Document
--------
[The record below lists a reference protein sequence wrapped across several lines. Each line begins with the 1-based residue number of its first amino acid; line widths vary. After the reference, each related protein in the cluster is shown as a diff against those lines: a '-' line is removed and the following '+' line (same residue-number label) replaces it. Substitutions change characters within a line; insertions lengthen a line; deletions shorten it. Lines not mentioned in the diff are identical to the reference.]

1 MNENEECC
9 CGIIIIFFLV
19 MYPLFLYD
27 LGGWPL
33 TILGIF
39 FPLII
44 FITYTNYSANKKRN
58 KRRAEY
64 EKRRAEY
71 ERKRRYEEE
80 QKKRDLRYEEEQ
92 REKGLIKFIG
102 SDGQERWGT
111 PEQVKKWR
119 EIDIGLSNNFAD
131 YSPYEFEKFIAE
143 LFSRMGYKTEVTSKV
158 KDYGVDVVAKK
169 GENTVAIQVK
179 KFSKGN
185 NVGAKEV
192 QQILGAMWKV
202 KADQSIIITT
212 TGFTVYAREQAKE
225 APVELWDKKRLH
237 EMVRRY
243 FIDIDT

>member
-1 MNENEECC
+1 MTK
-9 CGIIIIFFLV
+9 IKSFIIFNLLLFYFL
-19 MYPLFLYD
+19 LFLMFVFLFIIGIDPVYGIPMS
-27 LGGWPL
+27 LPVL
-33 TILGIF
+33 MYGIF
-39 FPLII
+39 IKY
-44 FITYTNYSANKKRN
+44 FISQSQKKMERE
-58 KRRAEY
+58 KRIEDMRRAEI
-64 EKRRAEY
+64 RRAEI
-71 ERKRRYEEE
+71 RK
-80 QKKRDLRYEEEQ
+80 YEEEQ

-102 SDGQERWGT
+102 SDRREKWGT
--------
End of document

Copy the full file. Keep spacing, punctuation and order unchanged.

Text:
[The record below lists a reference protein sequence wrapped across several lines. Each line begins with the 1-based residue number of its first amino acid; line widths vary. After the reference, each related protein in the cluster is shown as a diff against those lines: a '-' line is removed and the following '+' line (same residue-number label) replaces it. Substitutions change characters within a line; insertions lengthen a line; deletions shorten it. Lines not mentioned in the diff are identical to the reference.]

1 MNENEECC
9 CGIIIIFFLV
19 MYPLFLYD
27 LGGWPL
33 TILGIF
39 FPLII
44 FITYTNYSANKKRN
58 KRRAEY
64 EKRRAEY
71 ERKRRYEEE
80 QKKRDLRYEEEQ
92 REKGLIKFIG
102 SDGQERWGT
111 PEQVKKWR
119 EIDIGLSNNFAD
131 YSPYEFEKFIAE
143 LFSRMGYKTEVTSKV
158 KDYGVDVVAKK
169 GENTVAIQVK
179 KFSKGN
185 NVGAKEV
192 QQILGAMWKV
202 KADQSIIITT
212 TGFTVYAREQAKE
225 APVELWDKKRLH
237 EMVRRY
243 FIDIDT

>member
-1 MNENEECC
+1 MTK
-9 CGIIIIFFLV
+9 IKSFIIFNLLLFYFL
-19 MYPLFLYD
+19 LFLMFVFLFIIGIDPVYGIPMS
-27 LGGWPL
+27 LPVL
-33 TILGIF
+33 MYGIF
-39 FPLII
+39 IKY
-44 FITYTNYSANKKRN
+44 FISQSQKKMERE
-58 KRRAEY
+58 KRIEDMRRAEI
-64 EKRRAEY
+64 RRAEI
-71 ERKRRYEEE
+71 RK
-80 QKKRDLRYEEEQ
+80 YEEEQ

-102 SDGQERWGT
+102 SDRREKWGT